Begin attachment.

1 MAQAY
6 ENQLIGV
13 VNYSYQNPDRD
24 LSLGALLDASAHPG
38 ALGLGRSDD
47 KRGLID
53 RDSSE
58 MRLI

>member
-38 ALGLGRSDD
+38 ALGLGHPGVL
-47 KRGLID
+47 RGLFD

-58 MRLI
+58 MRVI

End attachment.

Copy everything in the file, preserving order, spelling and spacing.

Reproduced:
1 MAQAY
6 ENQLIGV
13 VNYSYQNPDRD
24 LSLGALLDASAHPG
38 ALGLGRSDD
47 KRGLID
53 RDSSE
58 MRLI

>member
-38 ALGLGRSDD
+38 ALGLGHPGVL
-47 KRGLID
+47 RGLFD

-58 MRLI
+58 MRVI